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'Sometimes you'd get paranoid about it'


Daniel Devine is hoping to resurrect his football career at Shamrock Rovers after a series of injury setbacks Photo by Piaras Ó Mídheach/Sportsfile

Daniel Devine is hoping to resurrect his football career at Shamrock Rovers after a series of injury setbacks Photo by Piaras Ó Mídheach/Sportsfile


Daniel Devine is hoping to resurrect his football career at Shamrock Rovers after a series of injury setbacks Photo by Piaras Ó Mídheach/Sportsfile

Daniel Devine's life story means he can be forgiven for uttering the cliche that he takes one game at a time.

Every match matters to the Shamrock Rovers new boy. That's because the 23-year-old has suffered setbacks that placed his football future in serious doubt.

It's understandable that he wants to look forward rather than back. There's only so many times he can explain to people why he dropped off the map. But the defender has not spoken to the media before about the reasons that he disappeared from the scene after his release from Aston Villa.

This goes beyond the normal tale of injury woe, although there's a bit of that.

Devine was a promising defender at Villa, a part of the team that lost an FA Youth Cup final to a Chelsea side inspired by Dundalk's recent recruit Conor Clifford, when a routine training exercise struck him down.

"The first time I dislocated my knee at Villa, I was doing shuttle runs, I turned and it popped. Everyone stopped and my kneecap was sticking out," he recalls, with a wry smile.

However, the frustration caused by that setback was nothing compared to what came next. Devine was on a trip home to Dublin when he was assaulted outside Parnell St cinema and his knee buckled from under him. That's when his dream really turned sour.

"I was back here for a six-week break in the summer," he sighs. "I was looking forward to my first week back and then I got jumped on - a random attack. One of them knew how to take down a big fella. I just knew straight away it was dislocated so I just had to get an operation when I went back over."

But that's where things got complicated. Devine's insurance policy didn't cover incidents that occurred off the park and his knee had already been flagged as a concern because of his original injury.

Another operation and a year of recuperation followed and his time at Villa was basically up. Nobody was ever convicted due to the lack of CCTV coverage in the area where he was struck down.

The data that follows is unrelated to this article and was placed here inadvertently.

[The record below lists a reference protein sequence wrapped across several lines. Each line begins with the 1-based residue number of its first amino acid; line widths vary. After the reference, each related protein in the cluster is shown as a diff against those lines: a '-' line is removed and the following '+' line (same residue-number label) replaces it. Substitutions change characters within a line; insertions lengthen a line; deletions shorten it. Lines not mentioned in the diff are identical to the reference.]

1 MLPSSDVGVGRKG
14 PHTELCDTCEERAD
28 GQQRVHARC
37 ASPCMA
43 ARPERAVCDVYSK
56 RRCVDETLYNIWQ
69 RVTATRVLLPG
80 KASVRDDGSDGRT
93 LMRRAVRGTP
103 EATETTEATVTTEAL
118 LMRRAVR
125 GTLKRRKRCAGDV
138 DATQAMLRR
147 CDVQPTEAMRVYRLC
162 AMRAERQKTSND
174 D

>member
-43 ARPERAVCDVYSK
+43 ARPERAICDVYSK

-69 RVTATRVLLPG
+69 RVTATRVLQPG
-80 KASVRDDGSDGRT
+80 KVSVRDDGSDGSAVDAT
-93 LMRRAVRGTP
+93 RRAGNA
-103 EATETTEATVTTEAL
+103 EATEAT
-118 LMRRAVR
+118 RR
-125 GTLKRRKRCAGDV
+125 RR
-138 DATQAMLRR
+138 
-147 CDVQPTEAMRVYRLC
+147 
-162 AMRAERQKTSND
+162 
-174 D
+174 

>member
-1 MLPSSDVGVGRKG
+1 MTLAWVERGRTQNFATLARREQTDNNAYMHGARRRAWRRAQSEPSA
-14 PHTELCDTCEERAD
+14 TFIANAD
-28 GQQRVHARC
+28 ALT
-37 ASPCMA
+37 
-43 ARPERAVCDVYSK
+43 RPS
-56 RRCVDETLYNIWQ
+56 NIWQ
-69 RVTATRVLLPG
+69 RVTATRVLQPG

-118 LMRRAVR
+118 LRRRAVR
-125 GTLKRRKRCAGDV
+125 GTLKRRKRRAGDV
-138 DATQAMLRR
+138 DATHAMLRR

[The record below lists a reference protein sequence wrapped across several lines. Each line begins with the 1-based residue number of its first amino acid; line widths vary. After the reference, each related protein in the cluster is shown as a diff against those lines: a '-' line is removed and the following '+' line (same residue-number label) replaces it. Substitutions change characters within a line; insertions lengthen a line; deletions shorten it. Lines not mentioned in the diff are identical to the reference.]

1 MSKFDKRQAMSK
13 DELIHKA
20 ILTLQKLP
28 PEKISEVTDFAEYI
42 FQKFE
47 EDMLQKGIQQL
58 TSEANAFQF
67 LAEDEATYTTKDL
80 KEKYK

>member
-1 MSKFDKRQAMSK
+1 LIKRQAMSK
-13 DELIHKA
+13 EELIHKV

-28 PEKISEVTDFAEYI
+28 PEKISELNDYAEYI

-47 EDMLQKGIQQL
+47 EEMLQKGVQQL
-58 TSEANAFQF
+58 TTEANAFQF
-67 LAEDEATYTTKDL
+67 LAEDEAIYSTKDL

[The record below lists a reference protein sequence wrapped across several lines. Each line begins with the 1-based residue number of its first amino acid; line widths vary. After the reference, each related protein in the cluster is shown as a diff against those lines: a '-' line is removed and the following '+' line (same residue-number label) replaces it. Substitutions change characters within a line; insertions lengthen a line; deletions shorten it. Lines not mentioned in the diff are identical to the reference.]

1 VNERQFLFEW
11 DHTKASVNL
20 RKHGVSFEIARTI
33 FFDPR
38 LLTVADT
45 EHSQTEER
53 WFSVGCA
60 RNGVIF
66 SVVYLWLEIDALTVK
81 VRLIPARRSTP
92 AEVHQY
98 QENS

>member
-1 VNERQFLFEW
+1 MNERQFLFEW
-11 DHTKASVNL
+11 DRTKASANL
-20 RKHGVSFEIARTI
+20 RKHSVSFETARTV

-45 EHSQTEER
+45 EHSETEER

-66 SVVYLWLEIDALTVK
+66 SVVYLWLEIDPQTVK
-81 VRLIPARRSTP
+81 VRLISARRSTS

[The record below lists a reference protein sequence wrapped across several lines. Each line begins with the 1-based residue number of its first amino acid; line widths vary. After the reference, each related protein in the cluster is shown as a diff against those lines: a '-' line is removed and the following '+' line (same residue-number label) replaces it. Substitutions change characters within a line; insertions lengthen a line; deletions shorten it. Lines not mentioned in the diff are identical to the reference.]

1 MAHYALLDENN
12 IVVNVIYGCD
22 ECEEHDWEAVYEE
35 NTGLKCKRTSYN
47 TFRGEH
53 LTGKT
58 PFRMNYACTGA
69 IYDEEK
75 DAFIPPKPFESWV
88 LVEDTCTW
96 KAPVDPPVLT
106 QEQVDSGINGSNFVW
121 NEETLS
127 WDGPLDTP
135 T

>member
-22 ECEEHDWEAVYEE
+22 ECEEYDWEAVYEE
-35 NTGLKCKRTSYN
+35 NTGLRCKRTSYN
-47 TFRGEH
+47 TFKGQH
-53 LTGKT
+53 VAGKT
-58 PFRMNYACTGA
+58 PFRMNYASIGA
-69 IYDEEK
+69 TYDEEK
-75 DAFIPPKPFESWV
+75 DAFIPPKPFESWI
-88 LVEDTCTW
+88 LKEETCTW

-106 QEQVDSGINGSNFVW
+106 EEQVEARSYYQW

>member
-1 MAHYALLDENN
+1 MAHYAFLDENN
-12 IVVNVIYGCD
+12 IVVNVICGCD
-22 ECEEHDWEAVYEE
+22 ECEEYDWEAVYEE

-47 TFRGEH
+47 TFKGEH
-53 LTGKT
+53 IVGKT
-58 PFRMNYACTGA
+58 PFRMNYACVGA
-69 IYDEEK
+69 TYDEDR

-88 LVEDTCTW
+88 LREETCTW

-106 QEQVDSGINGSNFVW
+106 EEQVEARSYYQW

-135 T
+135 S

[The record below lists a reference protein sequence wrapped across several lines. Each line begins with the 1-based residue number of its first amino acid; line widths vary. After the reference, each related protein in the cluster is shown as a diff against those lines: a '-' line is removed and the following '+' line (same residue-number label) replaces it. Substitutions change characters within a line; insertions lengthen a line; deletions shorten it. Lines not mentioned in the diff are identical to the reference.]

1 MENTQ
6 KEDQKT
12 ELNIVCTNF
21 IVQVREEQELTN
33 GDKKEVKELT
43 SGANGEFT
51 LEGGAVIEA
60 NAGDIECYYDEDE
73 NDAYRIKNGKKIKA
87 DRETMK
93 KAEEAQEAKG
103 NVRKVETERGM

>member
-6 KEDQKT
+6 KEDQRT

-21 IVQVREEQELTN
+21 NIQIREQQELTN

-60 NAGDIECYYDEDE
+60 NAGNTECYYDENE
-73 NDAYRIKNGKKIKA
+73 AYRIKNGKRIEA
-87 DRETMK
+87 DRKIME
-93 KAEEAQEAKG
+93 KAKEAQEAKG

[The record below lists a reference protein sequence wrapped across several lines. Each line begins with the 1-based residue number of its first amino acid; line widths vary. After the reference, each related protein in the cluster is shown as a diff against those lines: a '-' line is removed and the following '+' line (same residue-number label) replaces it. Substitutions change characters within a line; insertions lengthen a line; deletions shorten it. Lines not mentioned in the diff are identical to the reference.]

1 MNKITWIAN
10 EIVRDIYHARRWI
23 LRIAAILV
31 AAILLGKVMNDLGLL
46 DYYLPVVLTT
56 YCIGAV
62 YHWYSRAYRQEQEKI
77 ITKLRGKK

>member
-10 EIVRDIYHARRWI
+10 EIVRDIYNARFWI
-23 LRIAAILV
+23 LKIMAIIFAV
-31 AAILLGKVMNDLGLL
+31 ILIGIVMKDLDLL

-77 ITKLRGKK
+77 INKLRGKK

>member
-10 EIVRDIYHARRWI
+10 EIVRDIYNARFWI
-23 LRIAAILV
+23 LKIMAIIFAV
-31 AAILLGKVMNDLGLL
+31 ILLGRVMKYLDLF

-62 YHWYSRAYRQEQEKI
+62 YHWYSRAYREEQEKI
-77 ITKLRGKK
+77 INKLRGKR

"These things happen," he shrugs. "You just try and move on and don't dwell on it."

The fall-out meant that he didn't play any football between the age of 20-22. Proposed moves to Stoke and Swindon collapsed when the respective managers - Tony Pulis and Kevin MacDonald - were shown the door. Devine was immersed in a court case arising from his injury strife and took a break from the game while honouring a promise to his parents.

"I only had my Junior Cert," explains the Tallaght native, "I told my ma and da before I went over that if I didn't make it I would come back and get my education sorted. I did a FETAC course to get my Leaving and I'm now in my third year at IT Tallaght doing Business Management."

He took tentative steps back into the game at Leinster Senior League level with Cherry Orchard, combining that and his college work with repping for an events company, earning €10 an hour from "back-breaking work" at festivals and corporate events.

After a brief spell at Firhouse Clover, he was invited to train with Rovers towards the end of last year and showed enough to be offered a contract by Stephen Bradley.

That's why he took a lot of satisfaction from last Friday's opener in Dundalk, even if it ended in defeat.

"It was my first professional game in three years so I'm just taking it step by step," he says. "I know I can perform better than I did in that game."

Rovers were only just in the process of moving into Tallaght when he left the country. One of the major highlight of his time in Birmingham was joining in first-team training with Richard Dunne and Robbie Keane, two childhood heroes from his area.

His biggest regret was not going out on loan when his stock was quite high and missing the opportunity to get some games on his CV.


Still, he's grateful for his second chance and the opportunity to play full-time in his locality and is energised by the prospect of a first derby meeting with Bohemians tonight.

"I only started going to games when I started training with Rovers," he says. "So I can't wait for this because all you hear about is the Dublin derby between Rovers and Bohs. It will be tenacious. It will be 100 miles an hour. I've never seen a Rovers-Bohs game, so I'm just looking forward to playing in it."

There is an acceptance that he must cherish every moment.

"At least I have my degree to fall back on because I don't know for how many years I will be able to play at this level with my knee," he says.

"The gaffer is managing it well. I step out of training once a week, which is what I used to do at Villa anyway.

"Sometimes in training you'd be a bit paranoid. On the pitch you don't think about it, but when you are just doing runs you'd get paranoid about it. But it is stabilised now."

Bradley has belief in his acquisition, yet hints that his confidence might still need some repairing.

"For me, he's a proper defender," he asserts. "He had a lot of stuff going on but it's finished now and I don't think you will see the best of him for another seven or eight weeks.

"Now that he's back at this level, he needs to realise that he's good enough."

Derby night would be the perfect time to show it.

Shamrock Rovers v Bohemians, Live, RTE2, 7.30

Irish Independent